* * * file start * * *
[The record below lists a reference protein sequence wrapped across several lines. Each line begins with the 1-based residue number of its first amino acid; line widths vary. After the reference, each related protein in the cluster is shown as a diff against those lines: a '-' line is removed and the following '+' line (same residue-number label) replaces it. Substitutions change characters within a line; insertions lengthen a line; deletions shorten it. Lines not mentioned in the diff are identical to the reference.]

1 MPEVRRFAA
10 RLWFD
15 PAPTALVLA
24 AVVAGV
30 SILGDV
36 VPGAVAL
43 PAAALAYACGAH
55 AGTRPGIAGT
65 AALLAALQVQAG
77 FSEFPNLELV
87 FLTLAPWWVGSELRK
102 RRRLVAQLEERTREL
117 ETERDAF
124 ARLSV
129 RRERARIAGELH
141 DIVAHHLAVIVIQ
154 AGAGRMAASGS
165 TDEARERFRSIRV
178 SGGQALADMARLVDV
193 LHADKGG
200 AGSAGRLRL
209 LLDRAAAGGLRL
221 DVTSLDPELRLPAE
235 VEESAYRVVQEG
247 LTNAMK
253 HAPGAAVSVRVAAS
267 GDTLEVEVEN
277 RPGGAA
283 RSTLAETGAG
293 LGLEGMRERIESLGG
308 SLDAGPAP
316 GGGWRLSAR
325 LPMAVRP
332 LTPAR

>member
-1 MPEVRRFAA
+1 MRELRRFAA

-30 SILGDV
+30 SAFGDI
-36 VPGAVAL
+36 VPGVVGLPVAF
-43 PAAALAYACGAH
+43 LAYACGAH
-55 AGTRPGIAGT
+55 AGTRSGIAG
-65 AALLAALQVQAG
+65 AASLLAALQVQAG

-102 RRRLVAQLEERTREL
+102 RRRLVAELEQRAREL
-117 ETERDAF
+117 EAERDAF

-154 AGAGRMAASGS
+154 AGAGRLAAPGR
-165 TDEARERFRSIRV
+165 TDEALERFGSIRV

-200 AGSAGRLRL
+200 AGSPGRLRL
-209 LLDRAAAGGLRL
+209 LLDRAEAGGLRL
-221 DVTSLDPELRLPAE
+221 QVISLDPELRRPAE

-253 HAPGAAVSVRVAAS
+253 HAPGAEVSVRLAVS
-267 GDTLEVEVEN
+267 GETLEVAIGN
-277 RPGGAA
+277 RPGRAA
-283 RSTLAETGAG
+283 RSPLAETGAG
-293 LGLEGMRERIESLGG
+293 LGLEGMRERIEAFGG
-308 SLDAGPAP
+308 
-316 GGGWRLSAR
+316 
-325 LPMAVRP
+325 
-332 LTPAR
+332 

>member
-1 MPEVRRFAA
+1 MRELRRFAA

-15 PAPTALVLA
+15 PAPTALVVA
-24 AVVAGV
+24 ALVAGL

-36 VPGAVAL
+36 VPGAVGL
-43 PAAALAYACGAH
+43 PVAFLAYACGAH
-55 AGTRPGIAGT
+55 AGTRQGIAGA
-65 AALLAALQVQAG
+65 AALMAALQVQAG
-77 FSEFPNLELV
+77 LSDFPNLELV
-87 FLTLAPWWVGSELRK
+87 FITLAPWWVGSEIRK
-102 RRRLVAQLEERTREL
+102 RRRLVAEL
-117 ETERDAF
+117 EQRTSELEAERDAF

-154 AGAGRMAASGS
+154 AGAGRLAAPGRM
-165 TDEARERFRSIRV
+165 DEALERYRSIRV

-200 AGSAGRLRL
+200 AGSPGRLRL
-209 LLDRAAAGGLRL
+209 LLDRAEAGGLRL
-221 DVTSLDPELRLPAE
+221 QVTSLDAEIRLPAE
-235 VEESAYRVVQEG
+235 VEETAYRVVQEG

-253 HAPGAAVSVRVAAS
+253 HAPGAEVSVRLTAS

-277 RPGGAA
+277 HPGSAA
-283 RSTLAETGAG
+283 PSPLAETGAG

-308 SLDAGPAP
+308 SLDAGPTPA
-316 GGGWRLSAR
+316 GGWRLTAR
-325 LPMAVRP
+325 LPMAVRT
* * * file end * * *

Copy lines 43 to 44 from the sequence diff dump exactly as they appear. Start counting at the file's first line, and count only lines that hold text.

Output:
-43 PAAALAYACGAH
+43 LAYACGAH